RIDGEWOOD, N.J. -- When ultra-responsible New Jersey teenager Tyler Clementi unburdened himself to his parents before heading off to college, there was a lot on his mind.

In a 45-minute conversation, the 18-year-old told his mother he was gay, that he was having doubts about whether there is a God and that he felt friendless.

His mother thought it made her son feel better to tell her what was on his mind, though his secrets and sorrow were hard for her to hear.

"He left very comfortable and very relieved," she said. "I was very surprised, very much like someone had kicked me in the stomach."

Four weeks later, Clementi jumped to his death from the George Washington Bridge after his Rutgers University roommate allegedly used a webcam to spy on his intimate encounter with another man.

Joe and Jane Clementi have read some statements to reporters and issued more through their lawyer. But it's only now, 14 months after their son's death, that they have decided to grant interviews in an effort to promote The Tyler Clementi Foundation, which they have launched in their son's honor.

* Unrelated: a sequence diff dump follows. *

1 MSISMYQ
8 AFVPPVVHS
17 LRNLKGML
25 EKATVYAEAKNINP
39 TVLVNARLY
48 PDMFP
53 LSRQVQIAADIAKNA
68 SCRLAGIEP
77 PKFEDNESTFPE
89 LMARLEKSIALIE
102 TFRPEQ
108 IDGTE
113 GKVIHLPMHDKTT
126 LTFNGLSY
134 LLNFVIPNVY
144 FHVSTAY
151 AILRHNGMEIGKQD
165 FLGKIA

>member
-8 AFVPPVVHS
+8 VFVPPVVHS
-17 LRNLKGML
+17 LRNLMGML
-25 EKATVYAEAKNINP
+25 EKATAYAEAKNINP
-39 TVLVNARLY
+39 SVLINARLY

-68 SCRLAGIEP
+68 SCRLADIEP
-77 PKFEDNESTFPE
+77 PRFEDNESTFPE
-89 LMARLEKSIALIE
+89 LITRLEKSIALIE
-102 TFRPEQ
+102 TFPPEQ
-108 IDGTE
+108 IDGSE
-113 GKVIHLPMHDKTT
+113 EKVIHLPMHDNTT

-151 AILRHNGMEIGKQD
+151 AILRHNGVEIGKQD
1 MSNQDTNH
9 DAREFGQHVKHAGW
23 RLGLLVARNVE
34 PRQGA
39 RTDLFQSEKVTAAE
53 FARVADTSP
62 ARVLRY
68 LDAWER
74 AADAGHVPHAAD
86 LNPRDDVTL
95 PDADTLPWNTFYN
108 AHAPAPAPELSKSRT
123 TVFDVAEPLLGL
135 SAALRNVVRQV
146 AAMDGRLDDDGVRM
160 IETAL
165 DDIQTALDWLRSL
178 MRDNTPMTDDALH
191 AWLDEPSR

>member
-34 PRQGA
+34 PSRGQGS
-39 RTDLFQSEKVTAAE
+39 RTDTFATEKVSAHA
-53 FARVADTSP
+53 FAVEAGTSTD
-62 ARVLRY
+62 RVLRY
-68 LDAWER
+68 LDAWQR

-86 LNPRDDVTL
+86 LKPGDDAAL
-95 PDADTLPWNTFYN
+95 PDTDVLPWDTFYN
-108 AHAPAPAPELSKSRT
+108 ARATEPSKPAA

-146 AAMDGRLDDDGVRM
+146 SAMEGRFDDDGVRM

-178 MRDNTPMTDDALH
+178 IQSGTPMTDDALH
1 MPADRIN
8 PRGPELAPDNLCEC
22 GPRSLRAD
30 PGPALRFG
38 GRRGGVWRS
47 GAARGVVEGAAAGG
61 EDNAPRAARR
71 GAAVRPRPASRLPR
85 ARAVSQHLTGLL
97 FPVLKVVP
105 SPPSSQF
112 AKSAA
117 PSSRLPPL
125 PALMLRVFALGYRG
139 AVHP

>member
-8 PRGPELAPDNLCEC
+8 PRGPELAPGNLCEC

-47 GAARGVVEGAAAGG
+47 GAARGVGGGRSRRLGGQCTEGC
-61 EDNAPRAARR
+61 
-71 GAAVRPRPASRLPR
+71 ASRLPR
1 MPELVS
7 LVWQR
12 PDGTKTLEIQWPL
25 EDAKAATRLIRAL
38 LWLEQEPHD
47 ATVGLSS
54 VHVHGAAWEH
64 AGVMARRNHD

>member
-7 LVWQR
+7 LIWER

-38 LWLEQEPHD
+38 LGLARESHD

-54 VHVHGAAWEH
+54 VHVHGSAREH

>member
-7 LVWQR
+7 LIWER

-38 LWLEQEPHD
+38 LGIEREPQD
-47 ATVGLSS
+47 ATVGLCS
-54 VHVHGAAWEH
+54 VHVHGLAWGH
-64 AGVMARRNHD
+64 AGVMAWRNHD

The goal of the foundation is to increase acceptance of gay young people, prevent suicide and stop online bullying.

The Clementis' family tragedy received a lot of media attention, and they now say they can see some good coming from it. "The positive would be that the publicity did generate interest in some of these big issues that need to be addressed," said Jane Clementi, a 53-year-old public health nurse.

Clementi's death spurred a national conversation about the treatment young gays and lesbians often endure.

Leaders from President Barack Obama to talk show host Ellen DeGeneres weighed in. The punk rock band Rise Against recorded a song, "Make it Stop (September's Children)" about the suicides of bullied young gays. In New Jersey, lawmakers say they adopted a school anti-bullying law in part because of Clementi's death.

The saga still is playing out in criminal court where the roommate, Dharun Ravi, faces 15 criminal counts, including invasion of privacy and bias intimidation, a hate crime punishable by up to 10 years in state prison.

The afternoon after Tyler broke the news to his mother, Joe Clementi, 55 and the public works director in Hawthorne, N.J., took Clementi for a car ride. "I told him, 'You've got to be careful. Not everyone is accepting as some people are."'

Two days after that conversation, they moved their son into Davidson Residence Hall C in Piscataway on the Rutgers campus, an hour's drive from his New Jersey home in the suburbs of New York City.

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